ANNAPOLIS – In the waning days of the 1999 General Assembly session, Gov. Parris N. Glendening agreed that tobacco farmers ought to get a chunk of the $4.4 million Maryland will collect from cigarette makers. Now he’s qualifying that promise – they’ll get no money to continue growing tobacco.
That’s prompted farmers to say he’s not only backing off this year’s deal, but one cut in the previous session as well.
During the 1998 Assembly session, legislation was passed ensuring that tobacco growers would be compensated. During the 1999 session, farmers won a promise of 5 percent of the state’s share of the national tobacco settlement to help their ailing industry.
This session, Glendening cut a deal with Sens. Thomas “Mac” Middleton, D- Charles, and Roy P. Dyson, D-St.Mary’s, to break a Senate filibuster that was delaying a vote on the 30-cent cigarette tax that he supported. Glendening agreed to give tobacco farmers the 5 percent if Middleton and Dyson would help end the filibuster.
Glendening told Capital News Service last week that he would not use the settlement money to prop up tobacco prices.
“I won’t use the money to subsidize tobacco growing. I think it’s illogical,” the governor said.
Some farmers see that as a problem.
“I’d say this is the governor’s feeling he doesn’t think master settlement agreement funds should be spent that way,” said Gary V. Hodge, adviser to the Southern Maryland Tobacco Board. “Now there seems to be revised thinking on the subject.”
The language in the cigarette restitution bill passed by the Assembly this session gives the Tri-County Council of Southern Maryland control of the growers’ aid, and specifies that it be awarded “with an emphasis on” alternative crop uses for agricultural land now used for growing tobacco.
Delegate Samuel C. Linton, D-Charles, said he doesn’t think the bill addresses the problem of making agriculture in Southern Maryland viable. Right now, the 8,500 acres of tobacco grown there sustains about two-thirds of all agricultural land in the area.
“If agriculture isn’t viable in Southern Maryland, you have to devote your land to some other use, or sell it,” Linton said.
The Tri-County Council’s plan for the money includes farmland preservation, a buyout of tobacco farmers, programs to help growers transition to other crops, and research for alternative uses for tobacco. The council’s plan also includes $1 per pound compensation for “economic loss” to tobacco growers.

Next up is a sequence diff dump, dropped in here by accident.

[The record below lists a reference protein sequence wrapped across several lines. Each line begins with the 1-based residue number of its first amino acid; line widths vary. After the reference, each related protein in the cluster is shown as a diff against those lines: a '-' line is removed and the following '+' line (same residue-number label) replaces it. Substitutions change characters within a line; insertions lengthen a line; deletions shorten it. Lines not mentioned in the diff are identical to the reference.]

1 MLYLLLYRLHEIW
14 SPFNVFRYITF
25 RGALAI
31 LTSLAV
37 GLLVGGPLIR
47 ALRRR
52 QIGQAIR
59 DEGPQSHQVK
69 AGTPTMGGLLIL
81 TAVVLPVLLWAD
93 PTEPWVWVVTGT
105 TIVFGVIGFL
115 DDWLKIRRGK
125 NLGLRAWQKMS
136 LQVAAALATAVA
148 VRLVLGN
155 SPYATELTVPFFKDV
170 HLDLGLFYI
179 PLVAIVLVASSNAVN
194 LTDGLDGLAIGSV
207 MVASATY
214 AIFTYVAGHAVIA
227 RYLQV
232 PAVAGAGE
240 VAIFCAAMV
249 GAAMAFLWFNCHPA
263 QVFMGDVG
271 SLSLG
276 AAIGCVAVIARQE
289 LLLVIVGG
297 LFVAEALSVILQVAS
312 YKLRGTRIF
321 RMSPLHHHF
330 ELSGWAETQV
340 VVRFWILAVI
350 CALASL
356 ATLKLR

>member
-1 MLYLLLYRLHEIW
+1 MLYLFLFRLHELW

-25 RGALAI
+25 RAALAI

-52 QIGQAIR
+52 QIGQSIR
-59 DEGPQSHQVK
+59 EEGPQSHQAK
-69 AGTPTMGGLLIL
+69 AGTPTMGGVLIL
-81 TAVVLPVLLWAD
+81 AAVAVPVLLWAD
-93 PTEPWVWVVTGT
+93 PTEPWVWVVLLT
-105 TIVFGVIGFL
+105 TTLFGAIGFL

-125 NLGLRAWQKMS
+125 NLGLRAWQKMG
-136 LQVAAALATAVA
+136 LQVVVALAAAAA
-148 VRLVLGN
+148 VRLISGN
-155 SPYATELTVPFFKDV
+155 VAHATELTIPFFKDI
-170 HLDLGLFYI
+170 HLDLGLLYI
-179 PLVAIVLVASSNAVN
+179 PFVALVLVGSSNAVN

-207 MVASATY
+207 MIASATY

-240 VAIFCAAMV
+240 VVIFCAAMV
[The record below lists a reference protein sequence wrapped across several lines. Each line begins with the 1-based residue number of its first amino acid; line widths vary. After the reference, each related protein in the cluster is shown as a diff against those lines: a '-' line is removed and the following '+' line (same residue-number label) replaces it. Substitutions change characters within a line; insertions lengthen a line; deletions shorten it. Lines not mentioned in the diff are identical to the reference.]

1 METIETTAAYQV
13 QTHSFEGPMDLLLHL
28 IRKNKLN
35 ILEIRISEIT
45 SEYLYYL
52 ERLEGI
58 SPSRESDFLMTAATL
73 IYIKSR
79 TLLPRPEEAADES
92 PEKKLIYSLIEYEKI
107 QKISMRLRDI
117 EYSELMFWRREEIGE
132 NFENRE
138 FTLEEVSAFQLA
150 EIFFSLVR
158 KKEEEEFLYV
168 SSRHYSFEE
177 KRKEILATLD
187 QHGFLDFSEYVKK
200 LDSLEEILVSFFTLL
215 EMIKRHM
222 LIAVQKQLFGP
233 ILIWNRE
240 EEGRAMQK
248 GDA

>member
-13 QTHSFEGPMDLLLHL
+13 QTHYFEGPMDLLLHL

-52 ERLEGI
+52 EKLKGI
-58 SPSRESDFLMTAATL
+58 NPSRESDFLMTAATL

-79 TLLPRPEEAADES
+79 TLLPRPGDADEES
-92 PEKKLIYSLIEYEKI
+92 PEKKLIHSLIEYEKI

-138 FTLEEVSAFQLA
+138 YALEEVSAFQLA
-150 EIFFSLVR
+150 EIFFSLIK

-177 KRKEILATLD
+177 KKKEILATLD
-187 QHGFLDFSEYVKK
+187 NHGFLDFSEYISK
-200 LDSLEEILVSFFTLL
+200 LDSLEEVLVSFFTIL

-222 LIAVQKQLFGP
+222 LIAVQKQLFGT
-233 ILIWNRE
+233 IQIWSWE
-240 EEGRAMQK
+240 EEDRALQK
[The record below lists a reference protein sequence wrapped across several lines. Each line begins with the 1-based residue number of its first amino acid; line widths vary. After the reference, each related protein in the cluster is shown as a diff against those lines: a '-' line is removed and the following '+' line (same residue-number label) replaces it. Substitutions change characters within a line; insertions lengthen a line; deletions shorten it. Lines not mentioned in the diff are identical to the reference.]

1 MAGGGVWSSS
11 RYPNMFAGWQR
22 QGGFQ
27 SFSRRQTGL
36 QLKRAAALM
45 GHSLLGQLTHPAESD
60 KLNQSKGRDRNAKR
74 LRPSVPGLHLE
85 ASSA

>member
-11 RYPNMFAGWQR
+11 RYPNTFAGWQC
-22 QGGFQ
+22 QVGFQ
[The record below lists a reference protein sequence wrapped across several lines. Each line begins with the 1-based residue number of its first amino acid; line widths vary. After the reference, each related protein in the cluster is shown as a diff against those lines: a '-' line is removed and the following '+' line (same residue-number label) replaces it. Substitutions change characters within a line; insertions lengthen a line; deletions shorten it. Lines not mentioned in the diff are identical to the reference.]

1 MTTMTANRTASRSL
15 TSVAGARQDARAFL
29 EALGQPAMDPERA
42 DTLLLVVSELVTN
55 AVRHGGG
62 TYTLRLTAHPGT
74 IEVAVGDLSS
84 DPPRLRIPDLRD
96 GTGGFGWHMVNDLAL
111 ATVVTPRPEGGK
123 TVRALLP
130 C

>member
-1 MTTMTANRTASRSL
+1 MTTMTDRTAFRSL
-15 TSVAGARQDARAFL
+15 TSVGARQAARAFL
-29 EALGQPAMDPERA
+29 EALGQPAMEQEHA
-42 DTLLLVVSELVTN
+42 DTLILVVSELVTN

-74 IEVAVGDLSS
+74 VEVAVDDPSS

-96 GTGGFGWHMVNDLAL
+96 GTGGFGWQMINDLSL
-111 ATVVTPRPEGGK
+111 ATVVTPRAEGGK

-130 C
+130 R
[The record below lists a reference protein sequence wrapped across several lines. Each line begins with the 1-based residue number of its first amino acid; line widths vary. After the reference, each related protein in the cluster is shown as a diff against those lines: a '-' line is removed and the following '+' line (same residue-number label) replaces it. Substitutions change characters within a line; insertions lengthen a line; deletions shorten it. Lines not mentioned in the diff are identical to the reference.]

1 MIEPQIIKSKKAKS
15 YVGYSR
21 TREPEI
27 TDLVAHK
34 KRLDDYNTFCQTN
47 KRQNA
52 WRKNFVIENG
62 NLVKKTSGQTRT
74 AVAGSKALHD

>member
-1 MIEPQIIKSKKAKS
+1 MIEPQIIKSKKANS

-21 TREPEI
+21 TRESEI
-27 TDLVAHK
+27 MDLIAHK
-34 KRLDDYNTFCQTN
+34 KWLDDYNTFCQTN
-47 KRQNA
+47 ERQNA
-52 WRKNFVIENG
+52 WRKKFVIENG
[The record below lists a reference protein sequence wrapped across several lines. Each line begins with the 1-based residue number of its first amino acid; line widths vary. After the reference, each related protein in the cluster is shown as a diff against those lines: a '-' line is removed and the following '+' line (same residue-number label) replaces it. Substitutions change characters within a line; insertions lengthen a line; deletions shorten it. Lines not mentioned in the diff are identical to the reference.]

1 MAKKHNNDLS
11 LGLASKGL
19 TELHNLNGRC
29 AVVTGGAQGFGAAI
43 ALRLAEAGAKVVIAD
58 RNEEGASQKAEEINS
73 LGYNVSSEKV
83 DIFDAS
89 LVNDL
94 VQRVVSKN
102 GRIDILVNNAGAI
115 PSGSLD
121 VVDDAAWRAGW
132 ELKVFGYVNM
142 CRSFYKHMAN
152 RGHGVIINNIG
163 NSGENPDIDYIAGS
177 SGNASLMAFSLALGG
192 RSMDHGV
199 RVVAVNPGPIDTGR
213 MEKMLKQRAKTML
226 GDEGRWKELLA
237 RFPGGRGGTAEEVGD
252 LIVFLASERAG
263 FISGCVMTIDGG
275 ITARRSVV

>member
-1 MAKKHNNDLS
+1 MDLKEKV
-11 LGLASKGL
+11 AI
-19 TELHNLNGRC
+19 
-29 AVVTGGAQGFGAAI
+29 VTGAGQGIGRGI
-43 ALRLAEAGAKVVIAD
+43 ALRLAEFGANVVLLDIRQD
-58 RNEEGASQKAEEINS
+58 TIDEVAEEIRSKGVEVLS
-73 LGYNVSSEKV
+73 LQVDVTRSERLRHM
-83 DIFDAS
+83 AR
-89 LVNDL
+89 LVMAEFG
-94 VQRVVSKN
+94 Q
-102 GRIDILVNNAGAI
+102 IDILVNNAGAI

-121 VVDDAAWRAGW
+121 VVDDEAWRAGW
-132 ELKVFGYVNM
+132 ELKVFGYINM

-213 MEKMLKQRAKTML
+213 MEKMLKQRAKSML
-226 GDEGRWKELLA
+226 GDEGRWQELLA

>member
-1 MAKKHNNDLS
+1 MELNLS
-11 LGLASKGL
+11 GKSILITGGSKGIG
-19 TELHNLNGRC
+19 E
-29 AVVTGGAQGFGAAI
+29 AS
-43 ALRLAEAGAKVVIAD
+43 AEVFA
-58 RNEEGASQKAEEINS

That’s not what the governor had in mind, he told Capital News Service. The money will go to those farmers who decide to grow alternative crops on their land. Aid will come in the form of paying the difference of the income farmers receive from, say, 10 acres of corn in comparison to 10 acres of tobacco, he said.
“For some extended period, if they (farmers) stop growing tobacco, we’ll help cover these costs,” Glendening said.
No other crop can bring in as much profit per acre as tobacco, Hodge said, so farmers have to begin to plan for the future and safeguard themselves against future losses.
“If you saw a threatening, uncertain future in one of your investments, you would diversity your stock portfolio to spread out your risks,” he said.
With an unstable tobacco market and rising cost of production, most tobacco farmers have had to grow crops such as corn and soybeans to stay out of the red. But those crops, too, suffer from fickle markets that prefer West Coast grains. That’s why Maryland farmers don’t make much profit from the transition.
“I think every tobacco farmer’s first choice would be to continue growing tobacco,” Hodge said. “That’s not an issue. The issue is sustaining Southern Maryland agriculture.”
Maryland tobacco growers are getting a bit of a boost from the international market because foreign buyers are hungry for the state’s slow, even-burning tobacco.
“They’re the worker bees, and they’ve got the money” said Jane Schultz, owner of Farmers Tobacco Warehouse in Hughesville.
But if farmers can’t get some financial help to continue growing it, the supply to foreign buyers will dwindle. This means tobacco could eventually fade from Maryland’s agricultural history.
“It’s essential we look at the future and that growers take prudent steps to protect themselves from the impact of the crisis,” Hodge said.
Glendening said he signed a letter and sent it to Middleton and Dyson that promised the 5 percent aid. But the governor’s press office said nothing was signed and the agreement during the filibuster was more of a “gentleman’s agreement.” Dyson’s office also said no such letter was yet received from Glendening.